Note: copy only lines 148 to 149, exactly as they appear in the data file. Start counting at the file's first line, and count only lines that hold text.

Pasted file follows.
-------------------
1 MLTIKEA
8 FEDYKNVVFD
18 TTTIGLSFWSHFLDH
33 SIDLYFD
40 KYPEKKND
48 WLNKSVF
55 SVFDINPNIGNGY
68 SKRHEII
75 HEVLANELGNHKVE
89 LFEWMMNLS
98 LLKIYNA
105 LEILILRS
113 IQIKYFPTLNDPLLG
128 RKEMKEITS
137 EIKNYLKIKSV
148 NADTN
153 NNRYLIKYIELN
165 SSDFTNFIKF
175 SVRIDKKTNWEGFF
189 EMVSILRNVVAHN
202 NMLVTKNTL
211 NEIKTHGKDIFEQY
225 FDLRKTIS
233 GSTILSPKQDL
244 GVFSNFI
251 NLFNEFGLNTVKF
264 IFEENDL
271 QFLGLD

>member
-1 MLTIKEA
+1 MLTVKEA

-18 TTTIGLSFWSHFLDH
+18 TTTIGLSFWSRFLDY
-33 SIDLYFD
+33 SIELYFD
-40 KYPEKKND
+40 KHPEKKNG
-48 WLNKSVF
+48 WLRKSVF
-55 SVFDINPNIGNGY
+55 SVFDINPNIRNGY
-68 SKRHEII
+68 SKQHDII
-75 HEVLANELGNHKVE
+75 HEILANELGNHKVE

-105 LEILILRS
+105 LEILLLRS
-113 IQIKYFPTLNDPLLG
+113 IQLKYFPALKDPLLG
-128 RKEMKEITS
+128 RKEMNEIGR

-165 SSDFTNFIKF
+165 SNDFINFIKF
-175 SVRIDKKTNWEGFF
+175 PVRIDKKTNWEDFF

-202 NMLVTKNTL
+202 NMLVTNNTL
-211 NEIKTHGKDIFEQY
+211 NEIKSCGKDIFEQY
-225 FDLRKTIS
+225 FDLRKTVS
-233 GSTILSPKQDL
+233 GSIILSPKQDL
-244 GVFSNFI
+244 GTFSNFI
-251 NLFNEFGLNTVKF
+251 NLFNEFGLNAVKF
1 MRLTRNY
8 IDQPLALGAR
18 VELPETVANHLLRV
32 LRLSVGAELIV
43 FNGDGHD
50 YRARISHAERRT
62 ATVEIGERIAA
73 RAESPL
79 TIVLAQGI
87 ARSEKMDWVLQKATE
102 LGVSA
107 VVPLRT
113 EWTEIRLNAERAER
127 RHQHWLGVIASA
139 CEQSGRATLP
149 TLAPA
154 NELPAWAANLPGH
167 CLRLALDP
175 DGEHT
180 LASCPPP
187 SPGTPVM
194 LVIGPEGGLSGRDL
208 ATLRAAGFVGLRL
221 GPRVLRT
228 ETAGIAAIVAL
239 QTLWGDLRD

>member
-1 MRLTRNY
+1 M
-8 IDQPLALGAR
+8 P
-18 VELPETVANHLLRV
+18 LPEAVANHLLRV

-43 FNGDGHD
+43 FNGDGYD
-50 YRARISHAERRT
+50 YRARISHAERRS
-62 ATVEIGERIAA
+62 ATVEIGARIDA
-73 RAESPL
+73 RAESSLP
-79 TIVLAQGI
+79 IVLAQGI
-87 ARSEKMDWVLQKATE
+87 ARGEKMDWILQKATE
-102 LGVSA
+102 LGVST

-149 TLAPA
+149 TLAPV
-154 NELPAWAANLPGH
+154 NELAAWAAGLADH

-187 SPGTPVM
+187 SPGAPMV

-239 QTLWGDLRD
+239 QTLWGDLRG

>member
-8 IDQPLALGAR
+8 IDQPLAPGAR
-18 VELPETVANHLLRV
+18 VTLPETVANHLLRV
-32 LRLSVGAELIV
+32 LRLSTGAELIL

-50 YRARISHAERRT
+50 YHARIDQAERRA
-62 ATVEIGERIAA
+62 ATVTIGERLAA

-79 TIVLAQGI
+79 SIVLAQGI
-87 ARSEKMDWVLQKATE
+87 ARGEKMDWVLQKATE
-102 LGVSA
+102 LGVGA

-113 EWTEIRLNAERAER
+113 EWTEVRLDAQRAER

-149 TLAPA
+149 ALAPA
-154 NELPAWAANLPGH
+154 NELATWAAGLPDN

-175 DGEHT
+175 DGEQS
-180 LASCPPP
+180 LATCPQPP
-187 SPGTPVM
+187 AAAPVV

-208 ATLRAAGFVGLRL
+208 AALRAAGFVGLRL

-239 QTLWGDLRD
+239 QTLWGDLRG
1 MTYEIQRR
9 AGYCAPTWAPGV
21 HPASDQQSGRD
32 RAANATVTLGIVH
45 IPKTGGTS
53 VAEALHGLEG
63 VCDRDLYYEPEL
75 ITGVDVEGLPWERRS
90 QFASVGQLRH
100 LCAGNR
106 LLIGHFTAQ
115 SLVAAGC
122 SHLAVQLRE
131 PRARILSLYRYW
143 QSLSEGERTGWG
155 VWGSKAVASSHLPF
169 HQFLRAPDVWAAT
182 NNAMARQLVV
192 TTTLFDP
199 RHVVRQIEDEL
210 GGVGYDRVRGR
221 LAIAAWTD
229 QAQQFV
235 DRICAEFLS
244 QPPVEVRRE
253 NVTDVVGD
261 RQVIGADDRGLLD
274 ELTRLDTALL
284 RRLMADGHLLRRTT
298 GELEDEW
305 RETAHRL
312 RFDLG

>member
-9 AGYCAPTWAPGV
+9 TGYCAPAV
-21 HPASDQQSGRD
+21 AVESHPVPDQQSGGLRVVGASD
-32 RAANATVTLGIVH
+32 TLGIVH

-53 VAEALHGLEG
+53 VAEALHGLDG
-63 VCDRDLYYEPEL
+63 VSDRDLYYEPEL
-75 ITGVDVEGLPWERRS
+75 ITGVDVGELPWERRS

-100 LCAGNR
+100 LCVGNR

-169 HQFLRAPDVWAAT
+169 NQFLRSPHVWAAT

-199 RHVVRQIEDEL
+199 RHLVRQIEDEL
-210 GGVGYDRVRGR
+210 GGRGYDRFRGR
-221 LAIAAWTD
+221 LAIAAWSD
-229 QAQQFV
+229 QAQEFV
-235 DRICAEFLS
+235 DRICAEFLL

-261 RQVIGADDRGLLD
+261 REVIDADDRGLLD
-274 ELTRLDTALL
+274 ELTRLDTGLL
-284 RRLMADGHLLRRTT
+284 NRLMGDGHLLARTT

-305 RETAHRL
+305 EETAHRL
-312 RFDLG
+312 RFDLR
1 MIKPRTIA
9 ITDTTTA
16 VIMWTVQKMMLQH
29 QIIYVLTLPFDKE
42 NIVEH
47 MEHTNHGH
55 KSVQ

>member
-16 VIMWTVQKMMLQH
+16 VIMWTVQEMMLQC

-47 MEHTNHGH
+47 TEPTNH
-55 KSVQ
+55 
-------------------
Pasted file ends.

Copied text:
-180 LASCPPP
+180 LATCPQPP